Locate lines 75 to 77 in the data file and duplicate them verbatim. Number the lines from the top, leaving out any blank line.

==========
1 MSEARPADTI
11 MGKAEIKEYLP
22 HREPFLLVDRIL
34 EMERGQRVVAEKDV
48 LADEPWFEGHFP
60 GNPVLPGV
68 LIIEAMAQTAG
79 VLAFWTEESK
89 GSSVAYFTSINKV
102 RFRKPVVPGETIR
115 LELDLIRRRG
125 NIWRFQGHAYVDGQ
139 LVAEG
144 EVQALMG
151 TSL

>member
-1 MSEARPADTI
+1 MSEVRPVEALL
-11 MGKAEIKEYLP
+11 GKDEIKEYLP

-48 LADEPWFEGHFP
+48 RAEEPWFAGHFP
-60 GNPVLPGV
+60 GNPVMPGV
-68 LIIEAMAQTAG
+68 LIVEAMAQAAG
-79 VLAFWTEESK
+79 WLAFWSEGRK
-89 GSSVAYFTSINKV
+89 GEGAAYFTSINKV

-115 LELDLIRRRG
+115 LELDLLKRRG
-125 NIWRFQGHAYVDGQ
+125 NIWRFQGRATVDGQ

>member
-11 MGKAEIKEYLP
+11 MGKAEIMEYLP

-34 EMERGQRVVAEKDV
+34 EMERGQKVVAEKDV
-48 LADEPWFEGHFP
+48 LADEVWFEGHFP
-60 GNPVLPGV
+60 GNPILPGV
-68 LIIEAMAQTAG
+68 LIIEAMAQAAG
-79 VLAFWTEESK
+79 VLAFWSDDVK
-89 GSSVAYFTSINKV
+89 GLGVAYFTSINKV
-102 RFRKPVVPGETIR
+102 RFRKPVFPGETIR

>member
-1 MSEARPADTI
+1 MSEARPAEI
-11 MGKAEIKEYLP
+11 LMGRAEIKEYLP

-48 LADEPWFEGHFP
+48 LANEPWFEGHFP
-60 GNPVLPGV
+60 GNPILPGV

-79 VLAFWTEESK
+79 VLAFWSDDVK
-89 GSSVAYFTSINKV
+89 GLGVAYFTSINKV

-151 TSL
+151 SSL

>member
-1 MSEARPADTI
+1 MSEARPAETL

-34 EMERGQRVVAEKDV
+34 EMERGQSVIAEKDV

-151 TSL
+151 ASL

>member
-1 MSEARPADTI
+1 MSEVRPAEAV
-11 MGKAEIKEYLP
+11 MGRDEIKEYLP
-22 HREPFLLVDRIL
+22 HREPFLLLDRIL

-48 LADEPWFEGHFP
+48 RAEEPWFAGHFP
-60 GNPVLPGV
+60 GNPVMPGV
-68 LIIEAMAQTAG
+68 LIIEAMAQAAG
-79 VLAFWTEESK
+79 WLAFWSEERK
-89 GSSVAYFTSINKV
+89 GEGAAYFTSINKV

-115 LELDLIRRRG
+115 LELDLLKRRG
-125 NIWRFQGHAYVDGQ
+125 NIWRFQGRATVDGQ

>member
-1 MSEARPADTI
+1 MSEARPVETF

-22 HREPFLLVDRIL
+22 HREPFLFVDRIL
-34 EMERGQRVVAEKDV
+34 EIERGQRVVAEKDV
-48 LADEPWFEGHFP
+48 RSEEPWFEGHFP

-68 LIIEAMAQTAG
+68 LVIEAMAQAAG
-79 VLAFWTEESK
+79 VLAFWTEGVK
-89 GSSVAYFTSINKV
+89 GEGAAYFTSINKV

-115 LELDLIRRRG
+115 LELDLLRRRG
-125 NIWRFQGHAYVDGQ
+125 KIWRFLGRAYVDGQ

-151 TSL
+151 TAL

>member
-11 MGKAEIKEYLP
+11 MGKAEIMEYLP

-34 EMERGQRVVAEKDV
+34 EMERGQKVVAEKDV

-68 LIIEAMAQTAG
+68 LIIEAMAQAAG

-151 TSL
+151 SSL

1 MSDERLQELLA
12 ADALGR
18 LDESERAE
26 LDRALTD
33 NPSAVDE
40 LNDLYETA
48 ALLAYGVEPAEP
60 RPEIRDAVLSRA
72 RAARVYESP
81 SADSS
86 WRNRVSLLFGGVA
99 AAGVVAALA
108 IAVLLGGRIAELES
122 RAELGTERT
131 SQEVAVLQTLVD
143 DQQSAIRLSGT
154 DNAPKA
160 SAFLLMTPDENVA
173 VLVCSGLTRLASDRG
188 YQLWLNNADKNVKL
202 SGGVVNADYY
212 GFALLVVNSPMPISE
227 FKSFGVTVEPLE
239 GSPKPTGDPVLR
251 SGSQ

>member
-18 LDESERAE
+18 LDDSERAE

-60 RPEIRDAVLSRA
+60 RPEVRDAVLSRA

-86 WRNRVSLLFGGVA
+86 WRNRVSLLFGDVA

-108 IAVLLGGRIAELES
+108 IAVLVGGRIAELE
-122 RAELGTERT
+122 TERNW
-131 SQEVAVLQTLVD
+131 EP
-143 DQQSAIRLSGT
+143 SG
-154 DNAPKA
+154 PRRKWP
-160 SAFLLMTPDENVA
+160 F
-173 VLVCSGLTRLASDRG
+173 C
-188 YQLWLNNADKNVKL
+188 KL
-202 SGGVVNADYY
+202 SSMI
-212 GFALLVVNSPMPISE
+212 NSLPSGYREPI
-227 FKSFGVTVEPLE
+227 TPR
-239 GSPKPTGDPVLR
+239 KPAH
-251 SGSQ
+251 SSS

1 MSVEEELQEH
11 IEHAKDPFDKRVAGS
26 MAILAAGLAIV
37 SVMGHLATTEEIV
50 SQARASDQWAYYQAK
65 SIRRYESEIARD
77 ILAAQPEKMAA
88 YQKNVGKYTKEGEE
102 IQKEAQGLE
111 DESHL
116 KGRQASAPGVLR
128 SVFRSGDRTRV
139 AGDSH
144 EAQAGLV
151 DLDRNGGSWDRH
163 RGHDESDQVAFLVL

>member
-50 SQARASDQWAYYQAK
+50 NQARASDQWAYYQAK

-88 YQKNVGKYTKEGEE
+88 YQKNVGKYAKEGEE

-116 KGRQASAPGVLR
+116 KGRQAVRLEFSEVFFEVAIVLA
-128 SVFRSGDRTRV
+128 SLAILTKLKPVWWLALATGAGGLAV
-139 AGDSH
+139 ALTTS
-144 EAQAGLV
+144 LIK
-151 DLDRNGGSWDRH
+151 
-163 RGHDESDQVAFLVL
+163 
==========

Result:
-1 MSEARPADTI
+1 MSEVRPAEAV
-11 MGKAEIKEYLP